The seven American cities that made the shortlist in the Department of Transportation’s (DOT) Smart City Challenge are now deciding their strategies for winning the $40m prize fund...Transportation is the focus, so judges will be interested in self-driving and 'connected' cars, as well as 'smart streets' fitted with sensors. The aim will be to cut accidents, reduce pollution and increase commuter convenience. — Global Construction Review
The DOT shortlisted seven finalists instead of the originally planned five. They are:Austin, TexasColumbus, OhioDenver, ColoradoKansas City, MissouriPittsburgh, PennsylvaniaPortland, OregonSan Francisco, CaliforniaThe winning city is expected to be announced in June.More related to transportation...
Google said on Monday it bears "some responsibility" after one of its self-driving cars struck a municipal bus in a minor crash earlier this month.
The crash may be the first case of one of its autonomous cars hitting another vehicle and the fault of the self-driving car. [...]
Google said in the filing the autonomous vehicle was traveling at less than 2 miles per hour, while the bus was moving at about 15 miles per hour. — reuters.com
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U.S. vehicle safety regulators have said the artificial intelligence system piloting a self-driving Google car could be considered the driver under federal law [...]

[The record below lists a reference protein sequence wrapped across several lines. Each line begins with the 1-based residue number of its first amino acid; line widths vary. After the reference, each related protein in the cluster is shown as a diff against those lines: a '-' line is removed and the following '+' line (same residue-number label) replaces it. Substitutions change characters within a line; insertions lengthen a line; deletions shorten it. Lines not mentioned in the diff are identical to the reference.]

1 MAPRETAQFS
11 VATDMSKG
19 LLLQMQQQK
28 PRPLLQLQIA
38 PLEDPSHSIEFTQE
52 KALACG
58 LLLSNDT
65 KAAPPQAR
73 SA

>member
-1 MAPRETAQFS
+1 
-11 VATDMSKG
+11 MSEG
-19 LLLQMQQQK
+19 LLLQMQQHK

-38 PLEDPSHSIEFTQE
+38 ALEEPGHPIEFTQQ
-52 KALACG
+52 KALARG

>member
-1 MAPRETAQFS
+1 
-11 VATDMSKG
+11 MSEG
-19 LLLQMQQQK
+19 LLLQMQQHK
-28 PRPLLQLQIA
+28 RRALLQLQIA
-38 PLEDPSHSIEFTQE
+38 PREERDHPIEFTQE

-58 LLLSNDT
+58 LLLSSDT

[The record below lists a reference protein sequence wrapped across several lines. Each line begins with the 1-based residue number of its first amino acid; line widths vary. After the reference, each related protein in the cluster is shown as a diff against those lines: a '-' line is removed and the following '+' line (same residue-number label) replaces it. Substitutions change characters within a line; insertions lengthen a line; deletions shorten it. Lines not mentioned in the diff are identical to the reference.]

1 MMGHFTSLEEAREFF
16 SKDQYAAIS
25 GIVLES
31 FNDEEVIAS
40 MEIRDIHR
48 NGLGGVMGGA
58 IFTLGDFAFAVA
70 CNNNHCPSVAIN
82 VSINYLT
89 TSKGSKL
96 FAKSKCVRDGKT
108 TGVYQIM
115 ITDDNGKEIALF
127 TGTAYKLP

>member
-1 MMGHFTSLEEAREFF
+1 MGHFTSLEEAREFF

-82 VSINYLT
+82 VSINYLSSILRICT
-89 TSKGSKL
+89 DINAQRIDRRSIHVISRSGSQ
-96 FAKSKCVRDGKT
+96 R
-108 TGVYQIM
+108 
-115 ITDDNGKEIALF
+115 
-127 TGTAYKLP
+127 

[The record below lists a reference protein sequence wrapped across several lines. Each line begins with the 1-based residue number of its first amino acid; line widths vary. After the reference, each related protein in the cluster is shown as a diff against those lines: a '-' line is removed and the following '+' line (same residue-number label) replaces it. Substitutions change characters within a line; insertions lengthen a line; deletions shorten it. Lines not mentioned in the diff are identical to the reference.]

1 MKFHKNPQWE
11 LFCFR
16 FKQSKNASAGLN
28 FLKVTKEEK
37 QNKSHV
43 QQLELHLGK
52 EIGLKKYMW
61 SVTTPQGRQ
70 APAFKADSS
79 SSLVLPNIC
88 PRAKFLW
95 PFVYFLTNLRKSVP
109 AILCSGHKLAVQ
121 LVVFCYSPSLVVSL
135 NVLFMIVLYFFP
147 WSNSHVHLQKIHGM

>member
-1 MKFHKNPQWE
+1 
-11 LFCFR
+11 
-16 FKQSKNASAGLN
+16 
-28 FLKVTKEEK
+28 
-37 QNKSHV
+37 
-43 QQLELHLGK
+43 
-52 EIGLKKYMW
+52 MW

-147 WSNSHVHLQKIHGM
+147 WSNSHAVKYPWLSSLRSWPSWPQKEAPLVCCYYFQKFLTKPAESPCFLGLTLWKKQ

"NHTSA will interpret 'driver' in the context of Google's described motor vehicle design as referring to the (self-driving system), and not to any of the vehicle occupants" [...]
Google told NHTSA that the real danger is having auto safety features that could tempt humans to try to take control. — reuters.com
Using cruise control, you can set the [Tesla] to a particular speed and it will accelerate and turn within a lane in a straight line. It will dodge cars attempting to swerve into your lane, objects that it can see, pedestrians or fellow drivers simply trying to swerve into you because you’re an obnoxious prick with a Tesla blasting Party Rock Anthem.
It can’t, however, direct you along every street... — The Guardian
Researchers estimate that driverless cars could, by midcentury, reduce traffic fatalities by up to 90 percent. Which means that, using the number of fatalities in 2013 as a baseline, self-driving cars could save 29,447 lives a year. In the United States alone, that's nearly 300,000 fatalities prevented over the course of a decade, and 1.5 million lives saved in a half-century. — CityLab
This year, “connectivity” has supplanted “horsepower” or “torque” as the prevailing buzzword in Frankfurt. The talk is of self-driving cars, battery-powered cars, and information technology designed to link cars with data networks to make driving safer and more efficient.
Even though neither Apple nor Google is close to mass-producing a vehicle, nervousness about their intentions — which remain cloaked in mystery — is understandable. — the New York Times